Some Sundays (though not nearly 70 or 72) have gone by without a Septuagint Sunday post, an erstwhile major focus of this blog. Today rectifies the paucity, at least for this week.
William Ross, a doctoral student at the University of Cambridge, interviewed James K. Aitken just after Christmas. Aitken is the editor of the exciting T & T Clark Companion to the Septuagint. The companion, to my knowledge, marks a first in Septuagint studies, as it presents a “handy summary of features for each of the Septuagint books.”
The interview is fascinating and enjoyable, and you get a sense of a scholar who is both rigorous in his study and writing, yet also approachable.
Aitken offers encouragement to those interested in Septuagint studies by suggesting the field still has much ground (bad pun, all mine) to till:
I do not think there is any area that is overworked in LXX studies, so that any aspect of the field is possible. Currently for most books of the LXX, there has been only one or two monographs in the past century – an enviable position in biblical studies! Some books have now received more attention (Isaiah, Psalms, Minor Prophets) but there is still plenty to do even for them. So, a student may pick any book and still have plenty to say.
Conybeare and Stock’s Selections from the Septuagint According to the Text of Swete is a classic–if somewhat dated–work in Septuagint studies. You may also know it as Grammar of Septuagint Greek.
The grammar section is short, and leaves one desiring a properly full grammar of Septuagint Greek. But it’s the best starting point there is, so the Septuagint student will still want to read it. It is chock-full of Scripture references (and quotations), which in the print edition will require a fair amount of looking things up. (The need for this is obviated if you buy the Accordance or Logos edition.)
The grammar section is dense–if selective in its treatment–but not overly obtuse. There is a 20+-page introduction on the Septuagint, its origin, the Letter of Aristeas, transmission, and so on. It offers succinct coverage of the “long process” of the “making of the Septuagint.”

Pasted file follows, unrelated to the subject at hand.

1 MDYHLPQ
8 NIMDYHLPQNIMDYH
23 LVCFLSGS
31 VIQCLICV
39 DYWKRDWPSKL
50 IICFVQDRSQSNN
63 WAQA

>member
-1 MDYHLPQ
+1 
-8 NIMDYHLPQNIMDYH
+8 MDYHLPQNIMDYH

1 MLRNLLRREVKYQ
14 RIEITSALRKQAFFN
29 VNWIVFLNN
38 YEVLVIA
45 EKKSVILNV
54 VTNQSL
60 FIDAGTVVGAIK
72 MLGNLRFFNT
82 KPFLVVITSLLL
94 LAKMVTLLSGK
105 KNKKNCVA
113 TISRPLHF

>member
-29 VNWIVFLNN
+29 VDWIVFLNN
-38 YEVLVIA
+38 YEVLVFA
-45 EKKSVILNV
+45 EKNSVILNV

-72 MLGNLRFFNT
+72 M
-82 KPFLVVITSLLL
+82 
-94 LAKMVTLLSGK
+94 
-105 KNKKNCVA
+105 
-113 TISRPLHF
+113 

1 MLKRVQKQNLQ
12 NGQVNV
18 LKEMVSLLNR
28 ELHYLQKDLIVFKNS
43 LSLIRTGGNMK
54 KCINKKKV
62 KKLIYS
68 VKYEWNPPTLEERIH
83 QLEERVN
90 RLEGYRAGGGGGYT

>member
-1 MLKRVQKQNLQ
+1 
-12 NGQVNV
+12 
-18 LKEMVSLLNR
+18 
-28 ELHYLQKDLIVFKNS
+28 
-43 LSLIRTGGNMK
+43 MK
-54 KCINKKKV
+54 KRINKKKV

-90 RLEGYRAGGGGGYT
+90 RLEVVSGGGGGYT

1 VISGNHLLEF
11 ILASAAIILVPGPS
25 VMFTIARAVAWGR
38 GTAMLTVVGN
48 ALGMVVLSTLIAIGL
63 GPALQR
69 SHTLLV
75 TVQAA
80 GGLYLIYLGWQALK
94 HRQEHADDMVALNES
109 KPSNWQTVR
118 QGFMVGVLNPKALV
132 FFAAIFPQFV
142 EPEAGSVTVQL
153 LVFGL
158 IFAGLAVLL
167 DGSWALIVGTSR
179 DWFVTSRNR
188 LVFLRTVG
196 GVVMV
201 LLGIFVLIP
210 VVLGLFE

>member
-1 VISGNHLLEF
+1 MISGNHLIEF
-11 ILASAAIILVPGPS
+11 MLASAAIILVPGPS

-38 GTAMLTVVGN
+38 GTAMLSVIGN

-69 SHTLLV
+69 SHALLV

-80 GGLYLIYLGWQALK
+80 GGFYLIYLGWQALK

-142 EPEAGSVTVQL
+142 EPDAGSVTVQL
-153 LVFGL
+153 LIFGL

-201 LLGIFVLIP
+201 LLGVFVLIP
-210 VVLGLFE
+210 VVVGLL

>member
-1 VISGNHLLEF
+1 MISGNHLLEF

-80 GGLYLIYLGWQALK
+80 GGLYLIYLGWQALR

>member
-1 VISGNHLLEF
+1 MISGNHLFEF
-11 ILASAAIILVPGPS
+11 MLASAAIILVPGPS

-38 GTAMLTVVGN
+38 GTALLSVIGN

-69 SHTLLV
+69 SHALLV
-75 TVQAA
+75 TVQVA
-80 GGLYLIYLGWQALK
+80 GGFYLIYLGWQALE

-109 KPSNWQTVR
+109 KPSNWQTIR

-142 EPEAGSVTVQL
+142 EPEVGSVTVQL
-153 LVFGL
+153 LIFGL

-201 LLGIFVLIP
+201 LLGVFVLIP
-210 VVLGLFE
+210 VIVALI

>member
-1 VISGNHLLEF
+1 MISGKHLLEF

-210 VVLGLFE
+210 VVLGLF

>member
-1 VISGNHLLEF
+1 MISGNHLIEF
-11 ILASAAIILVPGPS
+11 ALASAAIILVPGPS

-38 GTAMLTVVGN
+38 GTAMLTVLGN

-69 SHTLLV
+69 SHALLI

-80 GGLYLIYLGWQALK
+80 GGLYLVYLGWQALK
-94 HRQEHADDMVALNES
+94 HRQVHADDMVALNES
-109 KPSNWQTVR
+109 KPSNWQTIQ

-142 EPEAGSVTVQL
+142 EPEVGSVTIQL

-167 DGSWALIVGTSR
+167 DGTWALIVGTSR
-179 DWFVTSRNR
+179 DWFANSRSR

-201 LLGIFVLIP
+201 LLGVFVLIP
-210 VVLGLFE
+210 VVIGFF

After the introduction there are “Accidence” and “Syntax” sections, the former covering morphology and the latter addressing sentence structure. To get a feel for how much coverage a section has, here is part of a page on “number” in Septuagint Greek:
One oddity that appears to be a printing error is that the Table of Contents for the Grammar appears after the Grammar, on about page 100 or so.
The grammar, then, is a good enough starting point, but won’t really take one deeply into study of a particular grammatical or syntactical feature of the text. Would that T. Muraoka might give us a full Septuagint grammar! (Wait–the day after I drafted that sentence, I saw this. Awesome.)
However, Conybeare and Stock more than make up for any lack in the comprehensiveness of the grammar proper with their guided reading section. It is still the most thorough resource of its kind available for the Septuagint. (Though that looks set to change this fall.)
With the Septuagint texts there are reading helps at the bottom of each page. Especially for those who have only read New Testament Greek, this is a great next step. Here is what “The Story of Joseph” looks like (click to enlarge):
You’ll note the attention to grammatical detail, especially, in the notes. And the introductory mini-essays before each reading were a pleasant surprise. These selected readings have definitely helped me keep my Greek going, or ramp it back up after some delays in using it.
You can find Conybeare and Stock’s little gem at Amazon here, or at Wipf and Stock’s product page here.
Another LXX print resource from Wipf and Stock is A Handy Concordance of the Septuagint: Giving Various Readings from Codices Vaticanus, Alexandrinus, Sinaiticus, and Ephraemi.
It’s what you’d expect: a compact, easy-to-carry-around concordance to words found in the Greek Old Testament. To boot: there is an appendix featuring words from Origen’s Hexapla that are “not found in the above manuscripts.”
Of course, a “handy” concordance cannot include every LXX word. Pronouns and prepositions and the like do not occur here. Those engaged in academic study of the Septuagint will probably cringe at this line: